Published in the August 2015 edition of ‘The Bay’ Magazine
Equisetum – printer friendly, text version
Equisetum is the sole survivor of the Equisetales family; huge tree-like plants that thrived 400 million years ago.
In spring its shoots resemble asparagus – in Japan they are cooked and eaten in a similar way to the vegetable. By summer it develops the many branches from which its name is derived – the Latin ‘equus’ meaning horse and ‘seta’ bristle.
Equisetum arvense is high in silica, a mineral that is beneficial to bone and connective tissue health. There are strong positive associations between silica intake and bone mineral density and preliminary research suggests that the herb is valuable in treating osteoporosis.1
Traditionally, medical herbalists have valued the herb for its effect on the urinary system and it is particularly useful in formulations for the treatment of urinary tract infections.
- Diuretic, increasing the flow of urine and encouraging the removal of bacteria from the body.
- Tones and strengthens the membrane of the bladder preventing pathogens from adhering to the bladder wall. Urinary astringent and styptic.
- Antibacterial actions. Almost 95% of cases of urinary tract infections are caused by bacteria that typically multiply at the opening of the urethra and travel up to the bladder. Research has found that Equisetum preparations exhibited antibacterial activity against the selected urinary tract pathogens.2
Attending to the Basics
There are many factors that predispose individuals to urinary tract infections, some are structural or anatomical, but more often they involve aspects over which we have direct control.
Recurrent infections can establish a vicious cycle – a bladder that is inflamed from a recent infection is more likely to become reinfected. Antibiotics kill beneficial bacteria along with the infectious ones, altering the delicate balance of the microbiota. This allows the proliferation of undesirable species of bacteria and yeasts, including those same micro-organisms that caused the infection in the first place.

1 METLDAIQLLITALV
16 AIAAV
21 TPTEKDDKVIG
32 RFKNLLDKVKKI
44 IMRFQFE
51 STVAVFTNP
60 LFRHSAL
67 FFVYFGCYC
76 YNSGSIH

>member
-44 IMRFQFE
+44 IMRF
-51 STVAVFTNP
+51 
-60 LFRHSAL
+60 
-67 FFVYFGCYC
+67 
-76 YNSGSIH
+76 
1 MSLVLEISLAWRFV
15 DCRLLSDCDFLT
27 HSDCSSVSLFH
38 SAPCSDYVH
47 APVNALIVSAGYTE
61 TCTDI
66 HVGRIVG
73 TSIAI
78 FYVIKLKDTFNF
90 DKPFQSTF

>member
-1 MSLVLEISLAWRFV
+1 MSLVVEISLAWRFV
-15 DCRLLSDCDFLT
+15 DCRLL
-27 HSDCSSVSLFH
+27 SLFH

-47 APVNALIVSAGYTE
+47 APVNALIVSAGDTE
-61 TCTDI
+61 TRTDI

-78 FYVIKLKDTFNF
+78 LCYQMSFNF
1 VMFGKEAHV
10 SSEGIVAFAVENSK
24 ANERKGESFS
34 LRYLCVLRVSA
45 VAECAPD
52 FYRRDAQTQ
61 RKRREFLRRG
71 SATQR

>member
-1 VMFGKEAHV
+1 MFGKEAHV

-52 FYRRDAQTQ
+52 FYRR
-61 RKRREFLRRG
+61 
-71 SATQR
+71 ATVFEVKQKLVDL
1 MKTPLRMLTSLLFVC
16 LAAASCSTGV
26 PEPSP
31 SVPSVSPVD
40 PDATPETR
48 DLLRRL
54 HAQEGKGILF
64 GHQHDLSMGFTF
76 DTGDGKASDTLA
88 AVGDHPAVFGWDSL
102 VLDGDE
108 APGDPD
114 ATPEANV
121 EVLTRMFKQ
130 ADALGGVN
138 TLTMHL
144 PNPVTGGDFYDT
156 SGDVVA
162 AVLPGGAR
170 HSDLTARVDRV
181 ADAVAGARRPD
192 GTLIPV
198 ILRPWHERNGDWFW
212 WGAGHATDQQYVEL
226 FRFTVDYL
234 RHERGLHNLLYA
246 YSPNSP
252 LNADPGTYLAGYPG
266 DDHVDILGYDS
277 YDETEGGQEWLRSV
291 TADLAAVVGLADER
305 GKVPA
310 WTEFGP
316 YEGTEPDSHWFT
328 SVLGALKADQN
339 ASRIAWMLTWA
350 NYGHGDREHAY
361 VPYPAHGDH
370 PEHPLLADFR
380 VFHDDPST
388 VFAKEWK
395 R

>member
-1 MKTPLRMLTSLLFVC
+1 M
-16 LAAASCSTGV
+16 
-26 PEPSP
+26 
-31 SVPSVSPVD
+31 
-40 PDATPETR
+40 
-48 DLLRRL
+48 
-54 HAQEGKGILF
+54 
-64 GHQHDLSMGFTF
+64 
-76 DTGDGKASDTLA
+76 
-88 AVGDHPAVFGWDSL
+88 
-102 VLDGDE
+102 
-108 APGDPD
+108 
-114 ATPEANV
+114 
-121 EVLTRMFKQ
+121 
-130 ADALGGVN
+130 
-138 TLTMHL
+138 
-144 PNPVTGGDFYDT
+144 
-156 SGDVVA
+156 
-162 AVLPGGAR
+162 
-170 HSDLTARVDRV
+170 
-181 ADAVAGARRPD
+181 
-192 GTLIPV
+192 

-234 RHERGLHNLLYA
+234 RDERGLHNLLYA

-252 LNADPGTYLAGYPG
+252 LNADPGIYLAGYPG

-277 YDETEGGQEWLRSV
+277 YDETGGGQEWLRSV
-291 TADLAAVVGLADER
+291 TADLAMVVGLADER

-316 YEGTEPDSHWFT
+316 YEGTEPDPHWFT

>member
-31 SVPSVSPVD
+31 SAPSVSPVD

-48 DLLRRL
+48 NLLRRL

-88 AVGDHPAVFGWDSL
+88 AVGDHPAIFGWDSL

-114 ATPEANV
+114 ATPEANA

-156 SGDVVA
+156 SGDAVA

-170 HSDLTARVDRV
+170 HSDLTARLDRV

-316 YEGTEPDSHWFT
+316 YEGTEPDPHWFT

Establishing bowel health is particularly important in preventing urinary tract infections (UTIs) and studies show a high prevalence of constipation among patients suffering from urinary tract dysfunction. E. coli, the primary pathogen involved in UTIs can travel from the intestines or vagina to inhabit the normally sterile urinary tract. Therefore, improving the gut and vaginal flora can reduce the likelihood of infection developing. At The Herbal Clinic we find that improving elimination through the bowel and restoring the gut microbiota can be all that is needed to resolve some cases of UTI.
Drinking enough water is another key concern. A consistent flow of dilute urine is ideal to flush through any bacteria and keep the urethra and bladder healthy. Urine should be light yellow in colour indicating proper hydration. Dark concentrated urine that is not voided regularly creates a stagnant environment in which bacteria can grow. Overly acidic urine (caused by excess consumption of citrus, red meats, dairy and some medications) can irritate the lining of the bladder causing discomfort and a membrane that is easier for bacteria to permeate.
Hold Tight or Let Go
Traditional Eastern philosophy recognises that bladder problems can arise when we have difficulty in letting go of emotions.
Unlike many physical symptoms, emotions are subtle and complex. If we feel we are unable to manage or express an emotion directly, it can be suppressed and the tension experienced in another way. Tension can be held in the body on a subconscious level. It may start as a protective mechanism – holding a group of muscles tight, to protect against a perceived attack, but when the threat is not dealt with, the tension remains, causing physiological changes to an area. We can see this clearly in vulnerable individuals who round their shoulders to protect their core; gradually the ligaments and muscles adapt creating a permanent slouch.
Recurrent UTI can be linked to concerns within a sexual relationship, where something may need addressing, or communication needs to be improved. The holding of tension in the genitourinary area can create an internal environment that is out of balance. Reduced blood flow and oxygen to the area support the growth of unbeneficial bacteria and infection becomes more likely. At an unconscious level the situation may allow an individual a ‘no questions asked’ reason to refuse intercourse, an issue which may be difficult to address in direct confrontation.
It is useful to set aside some regular time to be alone for self-reflection. Keep a journal in which you can open up some of your innermost feelings and begin to consider how you can approach any changes you need to make.
Equisetum is most effective for urinary tract infections when combined with other urinary herbs in a tea. It is advisable that you consult a qualified practitioner to ensure that infections are managed appropriately.
- Corletto F. [Female climacteric osteoporosis therapy with titrated horsetail (Equisetum arvense) extract plus calcium (osteosil calcium): randomized double blind study]. Miner Ortoped Traumatol 1999;50:201-206.
- International Journal of Pharmacy and Pharmaceutical Sciences, Vol 3, Issue 4, 2011, In vitro evaluation of antibacterial activity of Equisetum arvense on urinary tract pathogens. Geetha R.V et al.
The Herbal Clinic in Swansea provides natural healthcare with the use of organic herbs, acupuncture and iridology.